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Author Topic: Albedo-Warming Potential  (Read 50253 times)

Phoenix

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Re: Albedo-Warming Potential
« Reply #150 on: July 16, 2020, 06:37:54 AM »
Perhaps Nico can weigh and explain how to interpret some of the figures on his site. See the attached link...

https://cryospherecomputing.tk/awp-region.html

For the CAB chart on the bottom right, it looks like the annual solar input potential is ~ 2,600 MJ / m2 and the actual input  (if I understand the chart correctly) is ~ 500-600 MJ / m2. This would presumably be net of both albedo reflection and also cloud reflection ??

The charts are depicting actual albedo warming in the CAB as ~ 25% of the ice free potential implying 75% average reflection. I guess if I look at those charts a lot, I should try to know exactly what they mean. There is some distance to be reconciled here. Perhaps estimated cloudiness is the difference?
« Last Edit: July 16, 2020, 06:48:07 AM by oren »

sedziobs

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Re: Albedo-Warming Potential
« Reply #151 on: July 16, 2020, 07:10:16 AM »
This would presumably be net of both albedo reflection and also cloud reflection ??

The charts are depicting actual albedo warming in the CAB as ~ 25% of the ice free potential implying 75% average reflection. I guess if I look at those charts a lot, I should try to know exactly what they mean. There is some distance to be reconciled here. Perhaps estimated cloudiness is the difference?

Look at the y-axis title: clear sky absorption. Clouds are not factored in, which is why it's called Warming "Potential."

In the CAB, it looks like actual absorption is about 20% of ice free absorption until mid-May, which makes sense for 80% snow-covered ice albedo. Then the decadal values start to diverge as melt pond and open water fractions vary. I suspect that actual summer values are slightly underestimated as a result of albedo assumptions for bare ice and melt ponds.

oren

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Re: Albedo-Warming Potential
« Reply #152 on: July 16, 2020, 07:16:41 AM »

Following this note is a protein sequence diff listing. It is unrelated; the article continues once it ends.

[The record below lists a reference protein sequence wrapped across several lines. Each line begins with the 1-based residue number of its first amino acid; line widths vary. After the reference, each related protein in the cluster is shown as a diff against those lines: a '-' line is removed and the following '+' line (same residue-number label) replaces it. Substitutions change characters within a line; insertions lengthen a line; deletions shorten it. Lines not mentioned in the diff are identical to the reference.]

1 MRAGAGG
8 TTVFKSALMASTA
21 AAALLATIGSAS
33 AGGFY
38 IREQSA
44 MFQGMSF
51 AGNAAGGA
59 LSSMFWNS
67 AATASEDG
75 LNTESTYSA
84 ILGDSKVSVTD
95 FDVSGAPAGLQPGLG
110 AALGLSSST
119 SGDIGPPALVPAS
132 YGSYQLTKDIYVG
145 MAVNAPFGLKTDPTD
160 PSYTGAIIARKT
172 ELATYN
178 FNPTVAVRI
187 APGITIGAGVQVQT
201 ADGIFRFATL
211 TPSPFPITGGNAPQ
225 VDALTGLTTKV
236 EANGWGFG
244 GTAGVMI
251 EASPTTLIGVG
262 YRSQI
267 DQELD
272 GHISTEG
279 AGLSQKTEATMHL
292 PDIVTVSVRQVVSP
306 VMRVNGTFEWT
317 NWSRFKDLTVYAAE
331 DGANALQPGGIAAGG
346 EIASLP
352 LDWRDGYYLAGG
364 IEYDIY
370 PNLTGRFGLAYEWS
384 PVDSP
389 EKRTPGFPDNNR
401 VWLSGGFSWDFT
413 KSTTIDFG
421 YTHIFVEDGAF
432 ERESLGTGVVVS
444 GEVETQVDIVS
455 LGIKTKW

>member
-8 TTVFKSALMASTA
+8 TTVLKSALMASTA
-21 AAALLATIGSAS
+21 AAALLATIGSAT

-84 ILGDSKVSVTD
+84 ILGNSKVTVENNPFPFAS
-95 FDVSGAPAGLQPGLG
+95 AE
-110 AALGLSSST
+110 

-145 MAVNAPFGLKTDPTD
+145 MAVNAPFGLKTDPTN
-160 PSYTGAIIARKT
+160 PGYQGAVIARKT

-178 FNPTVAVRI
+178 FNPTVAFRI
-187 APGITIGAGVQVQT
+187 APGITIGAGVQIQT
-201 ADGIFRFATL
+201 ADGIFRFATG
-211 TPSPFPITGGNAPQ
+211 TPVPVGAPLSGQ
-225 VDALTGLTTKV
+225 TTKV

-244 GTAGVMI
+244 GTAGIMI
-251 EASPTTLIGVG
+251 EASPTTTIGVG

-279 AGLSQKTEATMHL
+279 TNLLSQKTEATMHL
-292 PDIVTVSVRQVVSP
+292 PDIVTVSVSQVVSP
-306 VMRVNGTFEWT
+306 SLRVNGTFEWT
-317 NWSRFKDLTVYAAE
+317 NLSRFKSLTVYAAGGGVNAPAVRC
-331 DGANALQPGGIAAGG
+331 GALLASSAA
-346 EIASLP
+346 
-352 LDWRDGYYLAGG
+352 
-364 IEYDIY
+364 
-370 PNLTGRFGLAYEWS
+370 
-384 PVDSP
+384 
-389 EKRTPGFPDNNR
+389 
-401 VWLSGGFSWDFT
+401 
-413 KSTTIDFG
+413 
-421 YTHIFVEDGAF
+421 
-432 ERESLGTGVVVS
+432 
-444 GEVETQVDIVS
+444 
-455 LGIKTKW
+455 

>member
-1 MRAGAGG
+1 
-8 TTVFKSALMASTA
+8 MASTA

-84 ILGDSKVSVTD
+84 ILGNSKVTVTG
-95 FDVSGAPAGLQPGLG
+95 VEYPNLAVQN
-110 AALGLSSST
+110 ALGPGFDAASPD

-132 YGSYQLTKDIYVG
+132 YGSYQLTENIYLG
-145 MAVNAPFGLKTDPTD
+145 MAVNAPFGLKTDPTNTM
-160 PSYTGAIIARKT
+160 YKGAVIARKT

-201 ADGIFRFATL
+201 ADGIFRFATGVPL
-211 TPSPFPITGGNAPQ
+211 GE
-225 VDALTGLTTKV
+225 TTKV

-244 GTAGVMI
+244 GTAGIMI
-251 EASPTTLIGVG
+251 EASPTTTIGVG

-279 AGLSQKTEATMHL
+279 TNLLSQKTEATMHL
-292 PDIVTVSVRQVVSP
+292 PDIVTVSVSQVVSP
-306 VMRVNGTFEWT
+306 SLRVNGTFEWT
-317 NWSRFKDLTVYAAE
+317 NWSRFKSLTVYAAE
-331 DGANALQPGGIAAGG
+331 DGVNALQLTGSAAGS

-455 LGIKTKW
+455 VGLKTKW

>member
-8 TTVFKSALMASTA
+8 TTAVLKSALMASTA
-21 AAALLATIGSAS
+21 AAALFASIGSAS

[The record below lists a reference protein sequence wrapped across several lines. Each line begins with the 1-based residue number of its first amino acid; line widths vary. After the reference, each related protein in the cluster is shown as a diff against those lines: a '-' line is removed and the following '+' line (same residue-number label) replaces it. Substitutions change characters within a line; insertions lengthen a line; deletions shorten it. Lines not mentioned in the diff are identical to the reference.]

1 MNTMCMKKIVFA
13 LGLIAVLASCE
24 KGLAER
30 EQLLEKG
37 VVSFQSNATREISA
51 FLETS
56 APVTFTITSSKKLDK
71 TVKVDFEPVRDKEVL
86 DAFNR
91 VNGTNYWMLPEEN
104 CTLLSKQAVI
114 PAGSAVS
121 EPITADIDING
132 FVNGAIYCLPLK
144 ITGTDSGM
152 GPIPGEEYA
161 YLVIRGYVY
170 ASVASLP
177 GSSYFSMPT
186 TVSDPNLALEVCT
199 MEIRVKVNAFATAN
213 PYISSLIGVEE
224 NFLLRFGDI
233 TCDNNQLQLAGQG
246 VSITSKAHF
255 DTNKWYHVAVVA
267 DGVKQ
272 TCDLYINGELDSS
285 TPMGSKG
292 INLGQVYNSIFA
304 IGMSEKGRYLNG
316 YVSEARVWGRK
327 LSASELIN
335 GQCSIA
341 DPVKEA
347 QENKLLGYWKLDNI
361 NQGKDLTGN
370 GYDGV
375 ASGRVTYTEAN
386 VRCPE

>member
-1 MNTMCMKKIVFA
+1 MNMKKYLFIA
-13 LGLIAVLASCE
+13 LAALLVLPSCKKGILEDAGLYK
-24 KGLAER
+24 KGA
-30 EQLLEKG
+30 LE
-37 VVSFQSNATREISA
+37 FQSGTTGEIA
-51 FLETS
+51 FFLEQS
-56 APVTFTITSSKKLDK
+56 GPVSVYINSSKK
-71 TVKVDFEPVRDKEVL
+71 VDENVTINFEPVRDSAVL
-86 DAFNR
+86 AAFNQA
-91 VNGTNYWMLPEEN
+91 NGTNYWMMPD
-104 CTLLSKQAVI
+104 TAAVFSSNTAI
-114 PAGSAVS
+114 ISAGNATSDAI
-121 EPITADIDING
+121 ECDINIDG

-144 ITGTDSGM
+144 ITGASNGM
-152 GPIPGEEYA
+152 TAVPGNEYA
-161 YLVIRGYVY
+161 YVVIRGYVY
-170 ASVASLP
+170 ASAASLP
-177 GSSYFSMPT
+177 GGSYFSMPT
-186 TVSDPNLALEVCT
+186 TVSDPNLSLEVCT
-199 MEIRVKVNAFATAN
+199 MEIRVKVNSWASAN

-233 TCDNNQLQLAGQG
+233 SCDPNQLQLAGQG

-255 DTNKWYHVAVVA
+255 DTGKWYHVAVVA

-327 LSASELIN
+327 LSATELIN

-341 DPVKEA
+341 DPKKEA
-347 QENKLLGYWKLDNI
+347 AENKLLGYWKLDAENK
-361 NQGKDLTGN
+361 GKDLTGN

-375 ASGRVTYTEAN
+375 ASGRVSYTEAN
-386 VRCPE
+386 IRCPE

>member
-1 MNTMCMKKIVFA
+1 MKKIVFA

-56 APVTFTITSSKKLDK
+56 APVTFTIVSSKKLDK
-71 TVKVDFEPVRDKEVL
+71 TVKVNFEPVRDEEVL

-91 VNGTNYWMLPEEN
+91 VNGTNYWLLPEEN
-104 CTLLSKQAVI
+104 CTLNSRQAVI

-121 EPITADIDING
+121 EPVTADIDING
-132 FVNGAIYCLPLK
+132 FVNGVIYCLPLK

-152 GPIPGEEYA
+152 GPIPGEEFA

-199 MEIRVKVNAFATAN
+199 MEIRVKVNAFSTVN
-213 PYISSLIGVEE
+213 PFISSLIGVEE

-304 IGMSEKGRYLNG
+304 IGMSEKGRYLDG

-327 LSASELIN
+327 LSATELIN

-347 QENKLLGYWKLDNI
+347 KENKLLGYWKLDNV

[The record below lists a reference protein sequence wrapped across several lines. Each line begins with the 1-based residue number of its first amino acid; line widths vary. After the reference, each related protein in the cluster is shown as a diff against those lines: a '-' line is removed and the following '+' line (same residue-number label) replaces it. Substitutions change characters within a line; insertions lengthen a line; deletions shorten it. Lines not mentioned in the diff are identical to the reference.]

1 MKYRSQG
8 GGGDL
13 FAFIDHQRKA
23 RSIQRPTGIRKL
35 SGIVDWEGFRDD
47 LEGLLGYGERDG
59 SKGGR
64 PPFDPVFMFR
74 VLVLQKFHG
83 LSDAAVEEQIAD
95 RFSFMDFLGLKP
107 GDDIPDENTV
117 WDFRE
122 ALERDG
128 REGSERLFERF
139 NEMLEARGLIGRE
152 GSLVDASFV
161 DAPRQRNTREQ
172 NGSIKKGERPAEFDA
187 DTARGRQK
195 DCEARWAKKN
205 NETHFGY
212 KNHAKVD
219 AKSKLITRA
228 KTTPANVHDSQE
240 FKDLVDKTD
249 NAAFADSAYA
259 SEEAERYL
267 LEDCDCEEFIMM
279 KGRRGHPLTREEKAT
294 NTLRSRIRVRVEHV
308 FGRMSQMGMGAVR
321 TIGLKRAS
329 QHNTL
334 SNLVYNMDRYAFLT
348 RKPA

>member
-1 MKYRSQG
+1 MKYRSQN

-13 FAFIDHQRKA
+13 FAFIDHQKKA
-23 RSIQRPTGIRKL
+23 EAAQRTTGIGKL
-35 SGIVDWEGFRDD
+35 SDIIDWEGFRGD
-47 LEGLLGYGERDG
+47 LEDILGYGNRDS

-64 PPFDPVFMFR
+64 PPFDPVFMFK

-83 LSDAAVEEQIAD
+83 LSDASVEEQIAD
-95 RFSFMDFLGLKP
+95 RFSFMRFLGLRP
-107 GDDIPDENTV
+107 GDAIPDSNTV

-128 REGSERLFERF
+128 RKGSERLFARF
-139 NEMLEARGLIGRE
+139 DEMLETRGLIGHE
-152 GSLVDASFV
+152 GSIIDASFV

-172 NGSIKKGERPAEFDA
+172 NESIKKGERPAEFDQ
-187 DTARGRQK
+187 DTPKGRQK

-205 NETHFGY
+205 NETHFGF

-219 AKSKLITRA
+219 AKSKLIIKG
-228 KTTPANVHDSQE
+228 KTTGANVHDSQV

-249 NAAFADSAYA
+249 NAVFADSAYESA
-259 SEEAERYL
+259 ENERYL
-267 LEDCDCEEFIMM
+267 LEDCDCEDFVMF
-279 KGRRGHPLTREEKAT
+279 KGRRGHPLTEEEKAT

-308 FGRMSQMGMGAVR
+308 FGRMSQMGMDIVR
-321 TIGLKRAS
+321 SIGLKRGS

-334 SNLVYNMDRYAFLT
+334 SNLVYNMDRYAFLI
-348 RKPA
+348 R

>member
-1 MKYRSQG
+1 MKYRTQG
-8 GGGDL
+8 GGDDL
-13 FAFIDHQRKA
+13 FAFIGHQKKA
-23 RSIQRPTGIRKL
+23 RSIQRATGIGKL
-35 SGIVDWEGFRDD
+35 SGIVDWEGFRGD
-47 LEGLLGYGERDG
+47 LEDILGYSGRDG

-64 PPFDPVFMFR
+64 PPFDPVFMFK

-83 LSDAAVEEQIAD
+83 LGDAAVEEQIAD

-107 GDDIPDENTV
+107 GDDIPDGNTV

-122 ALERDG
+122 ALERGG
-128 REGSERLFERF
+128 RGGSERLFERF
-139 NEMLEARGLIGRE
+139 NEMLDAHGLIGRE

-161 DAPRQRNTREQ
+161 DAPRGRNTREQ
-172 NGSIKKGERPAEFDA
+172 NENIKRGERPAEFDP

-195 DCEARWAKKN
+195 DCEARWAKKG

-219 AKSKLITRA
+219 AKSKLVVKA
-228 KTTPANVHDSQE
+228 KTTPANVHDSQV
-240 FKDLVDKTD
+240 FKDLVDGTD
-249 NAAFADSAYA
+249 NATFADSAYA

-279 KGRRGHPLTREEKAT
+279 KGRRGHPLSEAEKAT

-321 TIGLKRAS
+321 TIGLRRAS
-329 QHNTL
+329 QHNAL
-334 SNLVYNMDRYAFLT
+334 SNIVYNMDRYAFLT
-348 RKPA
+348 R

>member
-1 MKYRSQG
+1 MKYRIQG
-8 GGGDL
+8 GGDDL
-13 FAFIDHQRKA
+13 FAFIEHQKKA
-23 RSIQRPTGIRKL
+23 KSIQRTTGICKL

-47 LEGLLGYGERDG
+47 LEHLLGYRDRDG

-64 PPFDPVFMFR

It's a result of an assumption about albedo which is true for part of the season but not for other parts of it. Remember the (excellent) tool is for comparison between years, mainly quantifying the latitude and location of open water and the amount of insolation it can receive.

Phoenix

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Re: Albedo-Warming Potential
« Reply #153 on: July 16, 2020, 03:39:55 PM »
It's a result of an assumption about albedo which is true for part of the season but not for other parts of it. Remember the (excellent) tool is for comparison between years, mainly quantifying the latitude and location of open water and the amount of insolation it can receive.

I see what you are saying. But if the tool is really only useful for accurately quantifying the open water AWP and not the areas which are covered by sea ice, it's not very useful for measuring what's going on in the CAB. 

I appreciate your taking the time. Math helps to drill down to the variables in question.

igs

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Re: Albedo-Warming Potential
« Reply #154 on: July 16, 2020, 06:25:37 PM »
It's a result of an assumption about albedo which is true for part of the season but not for other parts of it. Remember the (excellent) tool is for comparison between years, mainly quantifying the latitude and location of open water and the amount of insolation it can receive.

I see what you are saying. But if the tool is really only useful for accurately quantifying the open water AWP and not the areas which are covered by sea ice, it's not very useful for measuring what's going on in the CAB. 

I appreciate your taking the time. Math helps to drill down to the variables in question.


A potiential does not claim to be a good tool for measuring but to compare seasons which is what @Oren just said and there in fact wouldn't be much useful to add to that.

oren

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Re: Albedo-Warming Potential
« Reply #155 on: July 16, 2020, 07:49:56 PM »